Rule of Thirds, Belgrado and California Girls: Half Strange Fest Is Bringing Full Fun to Adelaide
Listen to a Half Strange mix that includes Bent, Theta, Cured Pink and Orlando Furious.
South Australia has long celebrated a strong festival culture - between 1981 and 2008 car licence plates proudly declared it the Festival State - but until now they’ve largely been ‘Friends of the ABC’ and blanket/hamper type events.
There will be few hampers at Half Strange.
A new three day festival to be held the first weekend of October, Half Strange is the idea of local musicians, Celeste Aldahn and Harriet Fraser Barbour. Both had attended enough festivals to know what works and what doensn’t when it comes to assembling bands and music fans in one spot.
The two have managed to gather some of Australia’s most interesting acts including locals Wireheads, Rule of Thirds and Fair Maiden, out-of-towners Bent, Spotting, California Girls and even Barcelona’s Belgrado.
NOISEY is stoked to be helping present Half Strange and we are excited to see so many cool bands over the weekend.
Read a chat we had with Harriet and Celeste and listen to a mix that they put together for us.
Noisey: Where was the idea for Half Strange born?
Celeste Aldahn: A mutual love for music and an obsession with productivity, possibly born from boredom and restlessness, or in defiance of the projected/adopted (definitely real) sentiment that nothing ever happens in Adelaide unless you make it happen. As well as this, it is serves simply as an excellent excuse to pull your favourite musical projects from their respective corners of the country/planet not only to create one big rock and roll school camp, but to share meals together, have adventures and continue to create and foster a broader creative community.
Was it modelled on any other festivals?
Celeste: Not specifically, but our own personal experiences both in an organisational role and also as a punter at countless other festivals giving us insight into the kinds of things that could work and the kinds of things that don’t. I love fests using single venues with multiple stages over one day. It feels like it’s a little civilisation of rockers and freaks. But I also really love bigger fests that use different venues, like New York’s Alright, it offers some freshness to your day or evening. Not that this was modelled on that fest, or any other to be honest, just it’s a parallel to another festivals I really enjoyed. Spreading it out seemed like a fun challenge that would keep it interesting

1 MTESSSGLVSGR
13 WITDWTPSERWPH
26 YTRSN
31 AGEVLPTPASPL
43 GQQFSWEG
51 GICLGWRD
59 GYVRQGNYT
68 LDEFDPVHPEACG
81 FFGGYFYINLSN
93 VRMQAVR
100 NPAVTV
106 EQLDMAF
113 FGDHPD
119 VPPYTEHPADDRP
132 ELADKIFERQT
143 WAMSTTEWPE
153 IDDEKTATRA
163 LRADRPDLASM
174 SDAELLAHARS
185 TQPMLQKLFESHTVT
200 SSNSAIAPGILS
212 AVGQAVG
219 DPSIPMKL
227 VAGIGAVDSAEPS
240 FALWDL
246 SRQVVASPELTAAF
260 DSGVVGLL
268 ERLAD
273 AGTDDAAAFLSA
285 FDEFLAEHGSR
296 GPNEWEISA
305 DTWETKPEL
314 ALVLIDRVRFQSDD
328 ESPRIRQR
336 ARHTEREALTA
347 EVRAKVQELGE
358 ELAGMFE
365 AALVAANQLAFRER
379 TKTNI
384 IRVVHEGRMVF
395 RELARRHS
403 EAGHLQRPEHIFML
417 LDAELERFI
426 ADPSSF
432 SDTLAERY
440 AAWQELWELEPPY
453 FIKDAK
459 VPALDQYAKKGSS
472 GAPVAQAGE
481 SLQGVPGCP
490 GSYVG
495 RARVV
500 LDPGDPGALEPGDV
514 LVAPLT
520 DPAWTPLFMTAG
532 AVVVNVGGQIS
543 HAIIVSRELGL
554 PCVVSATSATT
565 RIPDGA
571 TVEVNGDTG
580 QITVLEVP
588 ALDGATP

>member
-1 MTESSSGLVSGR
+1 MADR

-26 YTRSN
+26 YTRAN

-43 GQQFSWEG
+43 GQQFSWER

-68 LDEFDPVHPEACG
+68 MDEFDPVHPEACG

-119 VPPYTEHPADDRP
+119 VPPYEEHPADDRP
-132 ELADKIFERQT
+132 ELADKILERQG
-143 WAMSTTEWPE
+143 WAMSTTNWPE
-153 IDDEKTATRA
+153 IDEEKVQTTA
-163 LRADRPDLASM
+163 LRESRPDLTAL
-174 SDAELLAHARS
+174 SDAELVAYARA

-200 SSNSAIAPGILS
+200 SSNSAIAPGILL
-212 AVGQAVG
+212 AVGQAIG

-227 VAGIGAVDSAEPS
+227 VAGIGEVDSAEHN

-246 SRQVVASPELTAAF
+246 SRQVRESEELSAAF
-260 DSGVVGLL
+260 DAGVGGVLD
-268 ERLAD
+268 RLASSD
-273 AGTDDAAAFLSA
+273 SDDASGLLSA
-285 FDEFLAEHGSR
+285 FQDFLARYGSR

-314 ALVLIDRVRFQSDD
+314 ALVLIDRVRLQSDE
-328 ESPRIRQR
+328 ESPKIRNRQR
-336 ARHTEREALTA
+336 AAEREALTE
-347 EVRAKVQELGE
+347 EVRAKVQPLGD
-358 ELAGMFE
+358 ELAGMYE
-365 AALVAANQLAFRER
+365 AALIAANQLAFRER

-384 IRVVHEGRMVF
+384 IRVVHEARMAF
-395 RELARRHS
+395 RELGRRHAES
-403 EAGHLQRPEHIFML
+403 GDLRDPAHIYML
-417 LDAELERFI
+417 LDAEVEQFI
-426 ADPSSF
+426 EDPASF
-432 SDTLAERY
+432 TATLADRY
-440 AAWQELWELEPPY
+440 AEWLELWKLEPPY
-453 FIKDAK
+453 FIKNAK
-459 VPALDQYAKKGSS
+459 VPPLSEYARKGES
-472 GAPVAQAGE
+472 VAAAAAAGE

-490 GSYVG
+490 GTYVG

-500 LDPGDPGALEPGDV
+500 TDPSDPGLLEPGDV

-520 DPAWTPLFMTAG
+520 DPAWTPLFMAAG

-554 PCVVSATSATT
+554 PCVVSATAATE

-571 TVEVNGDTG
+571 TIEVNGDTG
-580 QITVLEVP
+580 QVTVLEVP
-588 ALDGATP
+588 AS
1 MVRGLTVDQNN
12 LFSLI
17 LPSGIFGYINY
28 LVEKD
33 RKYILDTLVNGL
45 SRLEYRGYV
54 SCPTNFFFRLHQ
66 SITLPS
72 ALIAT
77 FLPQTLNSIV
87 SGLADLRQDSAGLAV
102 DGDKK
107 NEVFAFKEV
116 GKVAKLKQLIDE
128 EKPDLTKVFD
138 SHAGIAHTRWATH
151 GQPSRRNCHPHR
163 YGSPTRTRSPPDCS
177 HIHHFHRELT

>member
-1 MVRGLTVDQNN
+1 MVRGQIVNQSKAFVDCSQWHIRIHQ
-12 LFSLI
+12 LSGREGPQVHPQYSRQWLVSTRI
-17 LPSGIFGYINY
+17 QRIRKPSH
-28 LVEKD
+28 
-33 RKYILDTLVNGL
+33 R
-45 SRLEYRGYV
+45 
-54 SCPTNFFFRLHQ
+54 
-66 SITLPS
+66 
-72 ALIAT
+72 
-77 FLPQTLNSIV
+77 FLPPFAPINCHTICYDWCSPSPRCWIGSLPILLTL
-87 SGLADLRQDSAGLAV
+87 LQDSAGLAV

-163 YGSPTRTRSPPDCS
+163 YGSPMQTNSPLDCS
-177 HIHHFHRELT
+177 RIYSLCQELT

Both you are musicians. What have you learnt about playing on other festivals?
Harriet Fraser Barbour: That musicians really are what make these events happen, i.e. without them you/we would have no festival, so you gotta take good care of them you know, not treat them like the intermission slot.
The line-up looks great. Who are you most excited about?
Celeste: The California Girls LP has probably been my most listened to Australian release over the last few months. It’s really cute, dorky, emotional, love it. And Gus is so super tight live.
Harriet: Bent from Brisbane remain one of my favourite bands in Australia at the moment as well as, the return of local dark wave synth horror movie soundtrack inspiration outfit Deep Red!
It's cool that you are holding in three different venues. The Riverside Rowing club sound interesting?
Celeste: The rowing club sits on the Torrens, which runs through the Adelaide CBD. There’s a few rowing clubs along this river, maybe a little indicative of the conservative/traditional kind of culture that is incessant in Adelaide. The Riverside Rowing Club itself is a really traditional affair, we’ll be decking it out in collaboration with local visual and media artists, but as it stands the walls are covered with rowing memorabilia, seemingly all male in recognised athletes, wooden plaques etc.The main selling point for us was it’s scenic location away from night club hustle and bustle but still incredibly central. The big beautiful balcony overlooking the river is perfect for a spring afternoon.The river is beautiful, but totally toxic, romantic and filthy. In true Adelaide style, it plays a central role in many unsolved murders or missing persons, babies and adults.
In a city the size of Adelaide is it difficult to get people to support a festival like this?
Harriet: Yes. There’s a ceiling on how many people attend events and keeping this in mind plan to keep the whole weekend super ridiculously cheap and accessible. We’re hoping it’s diverse enough that people will want to party all weekend.
Celeste: Our friends from Ancient World, a small bar for outcasts and misfits, have put on the great Lost City festival. In 2013 it was in an abandoned and gutted department store, totally decrepit and falling apart. But the festival was grand in scale: Thee Oh Sees, Robin Fox, Sleep Over, Sky Needle, Rites Wild. Lots of Australian and Adelaide locals, weird art shit, actual children hosting their own DJ hang out zones inside of cardboard boxes.It was actually the best festival I’d been to. The following week I went to ATP in a weird giant sports hall and I felt deflated and sad that it had a better attendance than Lost City
Harriet: So in a sense, Half Strange is an experiment. Because if Adelaide continues to struggle to support or embrace the innovative DIY underground music community around them, even when it is presented at an easy, affordable and accessible event such as this, then it’s no wonder that our creative artistic folk migrating interstate to bigger cities is such a familiar story. At least we can say we tried!
Half Strange 2016
Fri Sept 30 - Format
Orlando Furious (Bris)
Sat Oct 1 - Riverside Rowing Club
Sun Oct 2 - The Metro
The Skids (Melb)
Rule of Thirds